City lands major expo with $19M economic impact

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The recently expanded Indiana Convention Center appears to be paying off in a big way, helping the city land a major convention in 2019 with an estimated $18.6 million economic impact.

City officials on Tuesday announced a one-year deal to host the National Safety Council’s Annual Congress & Expo on Sept. 23-25, 2019. It’s the first time the event has been in Indianapolis, and NSC officials said bringing the gathering here wouldn’t have been possible without the expansion.

“With its expanded convention facilities, convenient hotel skywalk system, and compact downtown, Indianapolis is a natural fit for our annual convention,” said Karen Howe, National Safety Council executive director.

The city-wide convention will use the entire 566,000-square-foot Convention Center and bring 14,000 delegates to the city. ICVA officials said the event will likely be one of the five biggest conventions Indianapolis hosts in 2019.

The city and state recently spent $275 million to add 254,000 square feet of exhibit space, 63,000 square feet of meeting rooms and 103,000 square feet of pre-function and registration space to the Convention Center. The expansion was complete in January.

Most of the conventions currently hosted by Indianapolis bring in fewer than half as many delegates as the NSC event. Among the city’s biggest conventions, the Do It Best Corp.’s annual convention brings in 10,000 delegates, and CEDIA Expo brings in 25,000 delegates.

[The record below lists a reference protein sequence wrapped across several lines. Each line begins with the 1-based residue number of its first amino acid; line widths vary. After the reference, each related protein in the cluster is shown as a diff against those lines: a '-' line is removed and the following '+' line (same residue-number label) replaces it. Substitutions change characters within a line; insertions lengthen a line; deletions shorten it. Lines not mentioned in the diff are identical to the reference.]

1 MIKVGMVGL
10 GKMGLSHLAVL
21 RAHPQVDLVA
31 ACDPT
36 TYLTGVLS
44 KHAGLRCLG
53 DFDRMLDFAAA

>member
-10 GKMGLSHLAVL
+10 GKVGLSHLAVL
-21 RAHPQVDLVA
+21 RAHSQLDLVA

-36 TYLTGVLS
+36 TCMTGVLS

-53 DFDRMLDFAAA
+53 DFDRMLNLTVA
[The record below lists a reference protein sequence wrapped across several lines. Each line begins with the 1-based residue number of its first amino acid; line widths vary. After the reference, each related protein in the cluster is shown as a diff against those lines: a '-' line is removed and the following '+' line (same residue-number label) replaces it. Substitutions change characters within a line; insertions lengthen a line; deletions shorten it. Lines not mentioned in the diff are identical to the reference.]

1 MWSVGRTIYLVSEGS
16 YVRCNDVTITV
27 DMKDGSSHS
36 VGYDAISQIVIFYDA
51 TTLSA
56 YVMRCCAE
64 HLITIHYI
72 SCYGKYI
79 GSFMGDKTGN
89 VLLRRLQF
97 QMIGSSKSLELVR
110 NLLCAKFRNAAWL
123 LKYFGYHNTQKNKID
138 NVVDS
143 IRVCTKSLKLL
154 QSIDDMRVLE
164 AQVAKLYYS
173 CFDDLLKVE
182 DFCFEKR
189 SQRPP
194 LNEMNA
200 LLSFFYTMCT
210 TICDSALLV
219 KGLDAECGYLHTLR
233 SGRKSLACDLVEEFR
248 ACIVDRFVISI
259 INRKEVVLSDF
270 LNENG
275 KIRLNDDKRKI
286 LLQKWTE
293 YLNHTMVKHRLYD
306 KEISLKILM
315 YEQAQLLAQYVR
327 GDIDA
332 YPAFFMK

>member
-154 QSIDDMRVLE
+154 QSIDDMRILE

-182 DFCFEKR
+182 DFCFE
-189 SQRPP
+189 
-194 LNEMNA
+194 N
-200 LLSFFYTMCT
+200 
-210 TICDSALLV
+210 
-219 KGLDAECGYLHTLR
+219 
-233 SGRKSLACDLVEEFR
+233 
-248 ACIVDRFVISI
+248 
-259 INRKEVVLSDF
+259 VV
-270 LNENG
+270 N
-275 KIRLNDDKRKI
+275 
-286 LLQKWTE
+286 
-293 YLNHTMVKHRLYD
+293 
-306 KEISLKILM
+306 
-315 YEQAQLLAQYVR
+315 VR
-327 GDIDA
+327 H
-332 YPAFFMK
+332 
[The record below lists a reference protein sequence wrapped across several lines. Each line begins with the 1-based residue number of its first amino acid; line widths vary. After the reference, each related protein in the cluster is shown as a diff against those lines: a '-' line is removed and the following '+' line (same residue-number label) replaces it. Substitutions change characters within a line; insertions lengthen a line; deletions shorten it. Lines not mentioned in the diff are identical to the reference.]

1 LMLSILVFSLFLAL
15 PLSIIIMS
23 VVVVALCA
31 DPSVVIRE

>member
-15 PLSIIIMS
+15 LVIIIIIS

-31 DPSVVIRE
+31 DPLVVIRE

Local tourism officials said the NSC attracts a notably upscale demographic, with many medical-related business executives attending from New York, Washington D.C., and Los Angeles.

ICVA officials said they’d been pursuing the NSC Annual Congress & Expo for more than a year. Recently, the NSC has held expos in Anaheim, Calif.; Atlanta; Chicago; New Orleans; Orlando and San Diego.

“There’s a wow factor throughout the industry when you win a piece of business like this," said ICVA spokesman Chris Gahl. “A win like this can turn the heads of other large conventions and corporate meetings. When there’s a convention that has been booking in mega-convention cities like Orlando and Chicago, and it comes to Indianapolis, it helps change the image of our city, and shows we are capable of hosting this caliber of meeting.”

The National Safety Council is a not-for-profit service organization dedicated to protecting life and promoting health. Headquartered in Itasca, Ill., NSC was founded in 1913 and granted a congressional charter in 1953.



  • numbers
    $18,600,000 divided by 14,000 attendees equals $1,328.57 per attendee.
  • Adding up
    Based on the lack of transparency and downright falsehoods in the jobs-creation numbers lately; I cannot help but wonder how they tally up $18.6 million. Is this essentially saying that this 3 day conference will bring $18.6 million into the Indianapolis area? I know there is a lot to consider, i.e. airfare, rental cars, dining, lodging, etc., so this is why I am asking, how this number is developed and can this be backed up?